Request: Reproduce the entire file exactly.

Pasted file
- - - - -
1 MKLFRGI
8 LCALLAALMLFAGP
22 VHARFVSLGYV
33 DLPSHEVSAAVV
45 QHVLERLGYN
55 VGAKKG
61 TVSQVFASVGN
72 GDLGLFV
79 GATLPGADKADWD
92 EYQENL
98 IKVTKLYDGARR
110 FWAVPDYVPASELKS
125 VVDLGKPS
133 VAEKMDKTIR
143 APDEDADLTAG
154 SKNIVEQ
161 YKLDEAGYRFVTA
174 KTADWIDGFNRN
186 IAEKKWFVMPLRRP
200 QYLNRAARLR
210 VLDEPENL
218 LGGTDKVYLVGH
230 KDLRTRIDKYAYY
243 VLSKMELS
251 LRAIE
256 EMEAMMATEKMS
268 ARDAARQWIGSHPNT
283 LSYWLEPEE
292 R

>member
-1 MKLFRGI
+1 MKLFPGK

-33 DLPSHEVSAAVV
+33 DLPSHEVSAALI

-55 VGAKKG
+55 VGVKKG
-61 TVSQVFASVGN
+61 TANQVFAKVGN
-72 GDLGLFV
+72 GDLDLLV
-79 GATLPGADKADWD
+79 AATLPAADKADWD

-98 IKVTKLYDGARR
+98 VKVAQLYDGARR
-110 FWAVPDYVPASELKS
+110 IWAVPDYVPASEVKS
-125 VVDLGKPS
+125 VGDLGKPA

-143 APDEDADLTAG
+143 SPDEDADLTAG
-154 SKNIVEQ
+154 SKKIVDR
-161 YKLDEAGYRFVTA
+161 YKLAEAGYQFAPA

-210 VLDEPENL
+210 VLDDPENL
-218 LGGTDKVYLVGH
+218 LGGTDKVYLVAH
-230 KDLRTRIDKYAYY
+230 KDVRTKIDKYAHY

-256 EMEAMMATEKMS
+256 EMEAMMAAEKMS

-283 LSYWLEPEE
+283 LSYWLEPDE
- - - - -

1 MKLFRGI
8 LCALLAALMLFAGP
22 VHARFVSLGYV
33 DLPSHEVSAAVV
45 QHVLERLGYN
55 VGAKKG
61 TVSQVFASVGN
72 GDLGLFV
79 GATLPGADKADWD
92 EYQENL
98 IKVTKLYDGARR
110 FWAVPDYVPASELKS
125 VVDLGKPS
133 VAEKMDKTIR
143 APDEDADLTAG
154 SKNIVEQ
161 YKLDEAGYRFVTA
174 KTADWIDGFNRN
186 IAEKKWFVMPLRRP
200 QYLNRAARLR
210 VLDEPENL
218 LGGTDKVYLVGH
230 KDLRTRIDKYAYY
243 VLSKMELS
251 LRAIE
256 EMEAMMATEKMS
268 ARDAARQWIGSHPNT
283 LSYWLEPEE
292 R

>member
-1 MKLFRGI
+1 MKLFPGK

-33 DLPSHEVSAAVV
+33 DLPSHEVSAALI

-55 VGAKKG
+55 VGVKKG
-61 TVSQVFASVGN
+61 TANQVFAKVGN
-72 GDLGLFV
+72 GDLDLLV
-79 GATLPGADKADWD
+79 AATLPAADKADWD

-98 IKVTKLYDGARR
+98 VKVAQLYDGARR
-110 FWAVPDYVPASELKS
+110 IWAVPDYVPASEVKS
-125 VVDLGKPS
+125 VGDLGKPA

-143 APDEDADLTAG
+143 SPDEDADLTAG
-154 SKNIVEQ
+154 SKKIVDR
-161 YKLDEAGYRFVTA
+161 YKLAEAGYQFAPA

-210 VLDEPENL
+210 VLDDPENL
-218 LGGTDKVYLVGH
+218 LGGTDKVYLVAH
-230 KDLRTRIDKYAYY
+230 KDVRTKIDKYAHY

-256 EMEAMMATEKMS
+256 EMEAMMAAEKMS

-283 LSYWLEPEE
+283 LSYWLEPDE